Give credit where credit is due, the bad actors are nothing if not resourceful. Take for example the newest delight appearing on cell phones around the world, spam, phishing, and other nonsense designed to trap the unwary and create problems for those unlucky souls.
PCs can be readily protected with a wealth of software tools and safe practices by users. You are using a current anti-virus/malware/firewall app and following safe online and email practices, right? Good, that’s what we thought. If you’d like a little primer on malware and safe online practices, check out our earlier blog post.
Protection for cell phones is not as prevalent as for the PC making it a prime candidate for attacks. Up until now, the main attacks have focused on infected apps and traditional email delivered attacks. Now, the bad guys are ratcheting it up and sending spam messages. They are in their infancy, so fortunately are crude enough to stand out. Expect that to change.
An article by PCMag.com goes into a few of the tips and techniques you can use to protect yourself and your personal data. We dig into the technical side shortly, but now, let’s talk about practicing safe text security. Here goes:
- Don’t click on a link or call a number you don’t recognize. Delete it.
- Poor grammar? Delete.
- Want to know more before deleting? Search for the text or phone number online. Delete afterwards.
- Do not reply with Stop or some other wording. You have only validated your phone number and it will be shared with other bad actors. Delete, delete, delete.
Now onto the more technical aspects. The article does an excellent job of walking you through various steps for both the iOS and Android platforms. Each allow users to block the phone numbers that sent the text. For example, blocking in an iOS system, you take these steps:
- Open the suspect text message
- Look for the “I” inside a circle and tap it
- In the next window, scroll down and near the bottom you see a “Block this number” option
- Tap that and you are done.
- Oh, and then delete the text.
Turn the bad guys in…or at least report them to your carrier. Copy the contents of the text, including the number and text it to 7726, which by an odd quirk of fate spells out SPAM. This works for AT&T, Verizon, T-Mobile, and Sprint. They use the info to try and block future spamming.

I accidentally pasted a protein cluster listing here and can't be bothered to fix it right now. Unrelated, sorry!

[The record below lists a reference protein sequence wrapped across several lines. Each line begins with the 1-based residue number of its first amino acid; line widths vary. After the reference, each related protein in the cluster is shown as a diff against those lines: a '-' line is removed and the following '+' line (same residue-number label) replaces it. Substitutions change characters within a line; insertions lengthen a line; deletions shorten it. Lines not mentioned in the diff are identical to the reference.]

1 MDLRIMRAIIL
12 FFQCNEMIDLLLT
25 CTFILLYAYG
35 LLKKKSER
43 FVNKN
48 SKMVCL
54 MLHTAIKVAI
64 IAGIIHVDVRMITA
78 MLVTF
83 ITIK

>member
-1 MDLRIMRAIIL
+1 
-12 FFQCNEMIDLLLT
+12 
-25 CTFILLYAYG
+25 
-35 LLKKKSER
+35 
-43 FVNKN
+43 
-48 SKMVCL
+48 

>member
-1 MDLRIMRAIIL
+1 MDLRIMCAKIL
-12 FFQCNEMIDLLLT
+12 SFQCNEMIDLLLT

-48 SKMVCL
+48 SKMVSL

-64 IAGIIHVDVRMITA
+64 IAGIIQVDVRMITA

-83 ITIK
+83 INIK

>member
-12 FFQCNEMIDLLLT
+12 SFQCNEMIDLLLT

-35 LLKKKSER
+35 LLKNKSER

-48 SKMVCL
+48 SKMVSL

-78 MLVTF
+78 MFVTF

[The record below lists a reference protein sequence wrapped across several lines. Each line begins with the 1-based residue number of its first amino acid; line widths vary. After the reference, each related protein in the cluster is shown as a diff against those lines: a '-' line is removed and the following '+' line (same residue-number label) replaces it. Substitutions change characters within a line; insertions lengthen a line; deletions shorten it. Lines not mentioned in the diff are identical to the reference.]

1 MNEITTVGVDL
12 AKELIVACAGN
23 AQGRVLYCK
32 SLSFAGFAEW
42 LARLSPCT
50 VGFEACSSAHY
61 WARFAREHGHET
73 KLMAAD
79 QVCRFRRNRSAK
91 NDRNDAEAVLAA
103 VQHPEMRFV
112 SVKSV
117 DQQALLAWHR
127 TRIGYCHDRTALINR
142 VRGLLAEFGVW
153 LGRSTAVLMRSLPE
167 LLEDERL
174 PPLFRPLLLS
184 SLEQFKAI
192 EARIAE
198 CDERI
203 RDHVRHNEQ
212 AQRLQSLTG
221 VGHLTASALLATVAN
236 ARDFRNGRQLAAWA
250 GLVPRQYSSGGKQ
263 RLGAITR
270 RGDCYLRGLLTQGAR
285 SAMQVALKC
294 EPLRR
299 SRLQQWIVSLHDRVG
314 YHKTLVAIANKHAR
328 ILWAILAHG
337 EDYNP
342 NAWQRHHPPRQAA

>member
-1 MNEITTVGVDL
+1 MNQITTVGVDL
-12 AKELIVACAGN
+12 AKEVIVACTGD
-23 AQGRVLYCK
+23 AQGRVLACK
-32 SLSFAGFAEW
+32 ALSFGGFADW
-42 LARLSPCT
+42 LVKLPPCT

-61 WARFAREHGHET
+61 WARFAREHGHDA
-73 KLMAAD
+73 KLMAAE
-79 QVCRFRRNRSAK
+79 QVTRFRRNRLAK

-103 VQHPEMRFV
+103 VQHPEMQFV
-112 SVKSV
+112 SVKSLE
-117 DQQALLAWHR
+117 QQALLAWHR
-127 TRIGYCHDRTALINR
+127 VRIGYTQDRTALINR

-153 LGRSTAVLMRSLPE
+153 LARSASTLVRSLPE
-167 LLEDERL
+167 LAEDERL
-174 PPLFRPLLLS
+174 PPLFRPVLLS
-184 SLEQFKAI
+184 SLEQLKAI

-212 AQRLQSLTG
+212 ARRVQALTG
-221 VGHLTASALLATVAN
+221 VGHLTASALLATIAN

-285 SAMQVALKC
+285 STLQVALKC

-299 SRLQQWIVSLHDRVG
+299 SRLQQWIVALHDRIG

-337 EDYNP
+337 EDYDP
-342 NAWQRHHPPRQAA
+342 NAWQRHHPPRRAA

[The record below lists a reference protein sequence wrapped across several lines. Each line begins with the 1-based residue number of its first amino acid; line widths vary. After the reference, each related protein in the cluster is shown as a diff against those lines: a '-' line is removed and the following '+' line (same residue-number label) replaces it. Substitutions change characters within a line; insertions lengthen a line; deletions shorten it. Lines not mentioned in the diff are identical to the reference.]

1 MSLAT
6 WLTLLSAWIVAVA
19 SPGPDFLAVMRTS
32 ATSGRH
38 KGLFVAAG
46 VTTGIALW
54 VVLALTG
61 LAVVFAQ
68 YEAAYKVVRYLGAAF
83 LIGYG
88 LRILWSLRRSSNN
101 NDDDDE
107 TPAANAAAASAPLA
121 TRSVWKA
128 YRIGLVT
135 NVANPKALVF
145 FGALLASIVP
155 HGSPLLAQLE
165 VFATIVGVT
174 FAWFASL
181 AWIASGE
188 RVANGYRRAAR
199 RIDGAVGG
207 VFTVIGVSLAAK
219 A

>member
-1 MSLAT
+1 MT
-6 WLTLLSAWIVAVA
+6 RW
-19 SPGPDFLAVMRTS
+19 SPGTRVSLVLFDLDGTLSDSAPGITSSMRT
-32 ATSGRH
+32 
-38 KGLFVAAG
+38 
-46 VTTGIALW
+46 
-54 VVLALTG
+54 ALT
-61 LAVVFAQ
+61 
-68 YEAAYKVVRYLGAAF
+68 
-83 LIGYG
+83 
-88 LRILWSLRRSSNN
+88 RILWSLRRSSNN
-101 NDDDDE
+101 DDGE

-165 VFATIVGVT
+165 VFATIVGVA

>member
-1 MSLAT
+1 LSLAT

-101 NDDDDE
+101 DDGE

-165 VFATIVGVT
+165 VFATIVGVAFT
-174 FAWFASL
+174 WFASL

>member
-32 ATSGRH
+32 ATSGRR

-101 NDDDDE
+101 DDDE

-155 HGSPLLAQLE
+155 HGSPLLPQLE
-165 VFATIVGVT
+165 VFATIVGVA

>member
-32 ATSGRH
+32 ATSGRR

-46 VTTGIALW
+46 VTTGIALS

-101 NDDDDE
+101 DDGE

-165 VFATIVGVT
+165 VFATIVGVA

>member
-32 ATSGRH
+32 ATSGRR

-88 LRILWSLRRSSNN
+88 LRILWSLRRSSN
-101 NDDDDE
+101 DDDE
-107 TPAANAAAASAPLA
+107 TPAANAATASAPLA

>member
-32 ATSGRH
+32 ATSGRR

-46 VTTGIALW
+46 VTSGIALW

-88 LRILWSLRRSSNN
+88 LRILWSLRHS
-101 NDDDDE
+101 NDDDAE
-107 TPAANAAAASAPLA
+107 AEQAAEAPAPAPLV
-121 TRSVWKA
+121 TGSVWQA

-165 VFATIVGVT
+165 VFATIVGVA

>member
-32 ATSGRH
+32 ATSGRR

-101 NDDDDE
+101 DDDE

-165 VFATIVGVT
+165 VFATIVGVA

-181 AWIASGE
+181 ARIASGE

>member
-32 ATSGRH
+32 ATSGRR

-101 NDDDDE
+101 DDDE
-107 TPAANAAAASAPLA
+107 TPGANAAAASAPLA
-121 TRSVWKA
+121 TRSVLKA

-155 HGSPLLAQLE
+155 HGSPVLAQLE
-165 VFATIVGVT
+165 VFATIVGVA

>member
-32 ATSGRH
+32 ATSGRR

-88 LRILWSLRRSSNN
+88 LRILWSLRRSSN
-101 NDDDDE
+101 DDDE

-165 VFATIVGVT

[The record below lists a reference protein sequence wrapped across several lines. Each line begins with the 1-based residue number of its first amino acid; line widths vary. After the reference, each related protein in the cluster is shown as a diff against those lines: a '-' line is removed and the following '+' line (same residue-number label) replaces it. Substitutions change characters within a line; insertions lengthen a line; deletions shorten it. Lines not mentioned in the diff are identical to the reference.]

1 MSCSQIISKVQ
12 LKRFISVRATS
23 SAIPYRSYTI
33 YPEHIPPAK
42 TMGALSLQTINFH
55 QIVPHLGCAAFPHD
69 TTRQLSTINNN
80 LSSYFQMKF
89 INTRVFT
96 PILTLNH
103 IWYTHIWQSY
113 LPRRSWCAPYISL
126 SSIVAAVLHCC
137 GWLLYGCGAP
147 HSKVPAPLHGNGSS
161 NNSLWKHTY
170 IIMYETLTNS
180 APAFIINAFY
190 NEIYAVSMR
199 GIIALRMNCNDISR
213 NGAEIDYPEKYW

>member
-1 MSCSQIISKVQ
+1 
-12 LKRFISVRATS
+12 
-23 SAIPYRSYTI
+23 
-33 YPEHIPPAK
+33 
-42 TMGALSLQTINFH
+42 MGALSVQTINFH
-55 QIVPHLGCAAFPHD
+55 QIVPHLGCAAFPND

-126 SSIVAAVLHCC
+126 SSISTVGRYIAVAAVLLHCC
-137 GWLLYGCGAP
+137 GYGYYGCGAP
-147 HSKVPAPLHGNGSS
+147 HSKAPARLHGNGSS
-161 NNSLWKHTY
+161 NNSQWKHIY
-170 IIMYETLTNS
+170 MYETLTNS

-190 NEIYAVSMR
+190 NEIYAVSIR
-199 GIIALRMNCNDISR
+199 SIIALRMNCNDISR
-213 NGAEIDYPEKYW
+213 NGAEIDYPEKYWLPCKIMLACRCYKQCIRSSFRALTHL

Android users can turn on Caller ID and Spam Filtering to put a dent in these malicious contacts. Here’s how it works:
- In the phone app, click on the three stacked dots at the upper right.
- In the next screen, select Settings.
- In Settings, turn on both Caller ID and Filter Spam options.
- Save as directed and enjoy fewer spam/robo texts.
The major carriers offer spam blocking features, usually for a fee, although AT&T has a free version that is actually quite effective, Call Protect. It is geared towards phone calls, but we can hope all will start addressing text and SMS issues.
The article then shifts gears into a pair of subscription apps for both platforms. Nomorobo is available for $1.99/month. Clever name, right? Also available for both is an app named, Robokiller, another catchy product name. Just kidding on the name comments, we don’t care what they are called if they work. The PCMag.com article goes through enabling both apps. They do not comment on how effective either of these are at quelling the unwanted texts.
One last thing you can do if you live in the US, is put your number on the FTC Do Not Call list. In the past, it wasn’t an issue with registering a cell number because those were purposively blocked from unsolicited calls because they used minutes. Now with every phone plan offering unlimited minutes, that prohibition is gone. The Registry is provided to legitimate telemarketers who delete the numbers from their automated dialing tables.
As long as there are new communication developments, we can expect the bad actors to find a way to trick people into giving away their valuable information. For the best secure communication solution, check out our CRIP.TO Black and Shield products. Together, they provide the highest level of end-to-end encryption available to folks outside spy agencies, military ops, and high-level government types.